Don't clamp umbilical cords straight after birth, urges expert

November 10, 2010

Obstetricians and midwives should wait a few minutes before clamping the umbilical cords of newborn infants so that babies are not harmed by the procedure, argues Dr David Hutchon in an article published on bmj.com today.

Hutchon, a retired consultant obstetrician from the Memorial Hospital in Darlington, says it's time for the UK to follow guidance from the World Health Organisation and the International Federation of Gynaecology and Obstetrics and refrain from early cord clamping.

Despite evidence for the benefit of delayed cord clamping, clinicians in the UK seem reluctant to change their practice, he says, and the UK National Institute for Health and Clinical Excellence (NICE) is not advising them to do so.

One explanation for the apparent resistance of clinicians to follow the evidence is that that cord clamping "has become the accepted norm so much so that delaying clamping is generally considered a new or unproved intervention," he writes.

Yet he argues that "applying a clamp to the cord is clearly an intervention, having the greatest effect when it is done quickly after birth." And he fears that babies might be injured by very early clamping, for example they could experience severe blood loss (hypovolaemia).

He adds that two popular pregnancy information books both imply that delayed cord clamping is the norm and explain the advantage to the baby of delayed clamping.

Hutchon believes that if the need for early cord clamping was removed from NICE's guideline, "there could be an overnight change in practice."

He concludes: "Clamping the functioning umbilical cord at birth is an unproven intervention. Lack of awareness of current evidence, pragmatism, and conflicting guidelines are all preventing change. To prevent further injury to babies we would be better to rush to change."
-end-


BMJ

Related Health Articles from Brightsurf:

The mental health impact of pandemics for front line health care staff
New research shows the impact that pandemics have on the mental health of front-line health care staff.

Modifiable health risks linked to more than $730 billion in US health care costs
Modifiable health risks, such as obesity, high blood pressure, and smoking, were linked to over $730 billion in health care spending in the US in 2016, according to a study published in The Lancet Public Health.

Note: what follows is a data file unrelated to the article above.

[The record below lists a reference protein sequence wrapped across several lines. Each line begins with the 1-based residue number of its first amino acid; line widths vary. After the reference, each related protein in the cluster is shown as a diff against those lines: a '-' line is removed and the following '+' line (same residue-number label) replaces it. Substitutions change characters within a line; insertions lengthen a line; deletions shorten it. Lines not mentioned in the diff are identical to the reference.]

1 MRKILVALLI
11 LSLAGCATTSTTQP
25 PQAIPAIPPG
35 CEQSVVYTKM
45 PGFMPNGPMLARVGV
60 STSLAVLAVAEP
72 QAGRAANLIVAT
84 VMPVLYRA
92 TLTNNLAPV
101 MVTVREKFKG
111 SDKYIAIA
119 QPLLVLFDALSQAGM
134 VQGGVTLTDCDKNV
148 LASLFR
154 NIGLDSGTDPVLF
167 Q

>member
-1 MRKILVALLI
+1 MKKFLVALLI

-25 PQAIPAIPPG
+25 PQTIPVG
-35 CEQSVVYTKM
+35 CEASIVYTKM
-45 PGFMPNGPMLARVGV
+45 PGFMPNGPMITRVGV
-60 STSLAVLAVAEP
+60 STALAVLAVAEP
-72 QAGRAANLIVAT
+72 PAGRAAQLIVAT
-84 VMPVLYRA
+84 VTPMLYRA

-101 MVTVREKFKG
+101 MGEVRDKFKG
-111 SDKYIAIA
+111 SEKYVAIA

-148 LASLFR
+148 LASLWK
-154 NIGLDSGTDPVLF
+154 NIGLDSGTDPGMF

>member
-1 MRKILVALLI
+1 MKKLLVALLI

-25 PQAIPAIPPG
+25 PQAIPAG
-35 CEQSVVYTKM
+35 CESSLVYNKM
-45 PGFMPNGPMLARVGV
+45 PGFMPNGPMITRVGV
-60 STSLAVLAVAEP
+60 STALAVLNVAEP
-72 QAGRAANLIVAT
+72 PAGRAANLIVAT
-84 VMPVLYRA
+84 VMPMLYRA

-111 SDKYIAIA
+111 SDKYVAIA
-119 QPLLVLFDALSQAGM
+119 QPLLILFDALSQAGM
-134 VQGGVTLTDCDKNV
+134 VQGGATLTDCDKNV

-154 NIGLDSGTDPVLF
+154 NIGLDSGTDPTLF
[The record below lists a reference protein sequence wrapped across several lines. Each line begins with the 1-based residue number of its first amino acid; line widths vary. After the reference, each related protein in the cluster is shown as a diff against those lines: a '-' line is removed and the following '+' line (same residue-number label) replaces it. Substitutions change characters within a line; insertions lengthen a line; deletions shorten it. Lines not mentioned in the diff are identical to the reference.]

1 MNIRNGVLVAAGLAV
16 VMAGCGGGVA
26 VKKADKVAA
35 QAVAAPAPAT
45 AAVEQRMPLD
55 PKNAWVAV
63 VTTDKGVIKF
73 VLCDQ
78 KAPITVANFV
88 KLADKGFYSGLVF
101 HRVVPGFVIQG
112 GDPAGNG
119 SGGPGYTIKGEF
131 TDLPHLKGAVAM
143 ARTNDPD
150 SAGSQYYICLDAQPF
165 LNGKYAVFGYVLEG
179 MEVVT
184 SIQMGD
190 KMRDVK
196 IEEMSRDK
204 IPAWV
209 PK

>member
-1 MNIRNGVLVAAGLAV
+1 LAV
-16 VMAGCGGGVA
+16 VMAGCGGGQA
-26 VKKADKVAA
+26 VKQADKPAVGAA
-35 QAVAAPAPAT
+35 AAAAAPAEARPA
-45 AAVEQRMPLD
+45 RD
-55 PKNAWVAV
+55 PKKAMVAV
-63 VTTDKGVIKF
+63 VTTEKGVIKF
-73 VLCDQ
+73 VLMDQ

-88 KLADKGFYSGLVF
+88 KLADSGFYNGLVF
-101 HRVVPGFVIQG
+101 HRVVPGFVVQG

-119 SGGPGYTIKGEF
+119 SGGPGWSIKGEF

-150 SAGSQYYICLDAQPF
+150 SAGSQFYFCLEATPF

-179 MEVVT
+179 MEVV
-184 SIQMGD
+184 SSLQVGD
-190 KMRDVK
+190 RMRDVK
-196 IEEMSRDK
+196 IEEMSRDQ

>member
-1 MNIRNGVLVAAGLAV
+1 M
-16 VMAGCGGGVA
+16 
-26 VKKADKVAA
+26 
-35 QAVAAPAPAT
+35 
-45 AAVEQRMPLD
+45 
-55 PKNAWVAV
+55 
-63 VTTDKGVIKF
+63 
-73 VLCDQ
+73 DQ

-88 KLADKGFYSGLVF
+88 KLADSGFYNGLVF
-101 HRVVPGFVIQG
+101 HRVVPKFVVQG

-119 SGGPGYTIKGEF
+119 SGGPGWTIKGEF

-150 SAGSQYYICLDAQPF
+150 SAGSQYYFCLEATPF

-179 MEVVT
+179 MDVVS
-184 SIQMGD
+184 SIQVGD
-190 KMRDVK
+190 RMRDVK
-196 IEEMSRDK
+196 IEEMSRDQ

New measure of social determinants of health may improve cardiovascular health assessment
The authors of this study developed a single risk score derived from multiple social determinants of health that predicts county-level cardiovascular disease mortality.

BU study: High deductible health plans are widening racial health gaps
The growing Black Lives Matter movement has brought more attention to the myriad structures that reinforce racial inequities, in everything from policing to hiring to maternal mortality.

Electronic health information exchange improves public health disease reporting
Disease tracking is an important area of focus for health departments in the midst of the COVID-19 pandemic.

E-health resource improves men's health behaviours with or without fitness facilities
Men who regularly used a free web resource made significantly more health changes than men who did not, finds a new study from the University of British Columbia and Intensions Consulting.

Mental health outcomes among health care workers during COVID-19 pandemic in Italy
Symptoms of posttraumatic stress disorder, depression, anxiety and insomnia among health care workers in Italy during the COVID-19 pandemic are reported in this observational study.

Mental health of health care workers in china in hospitals with patients with COVID-19
This survey study of almost 1,300 health care workers in China at 34 hospitals equipped with fever clinics or wards for patients with COVID-19 reports on their mental health outcomes, including symptoms of depression, anxiety, insomnia and distress.

Health records pin broad set of health risks on genetic premutation
Researchers from the University of Wisconsin-Madison and Marshfield Clinic have found that there may be a much broader health risk to carriers of the FMR1 premutation, with potentially dozens of clinical conditions that can be ascribed directly to carrying it.

Attitudes about health affect how older adults engage with negative health news
To get older adults to pay attention to important health information, preface it with the good news about their health.

Read More: Health News and Health Current Events
Brightsurf.com is a participant in the Amazon Services LLC Associates Program, an affiliate advertising program designed to provide a means for sites to earn advertising fees by advertising and linking to Amazon.com.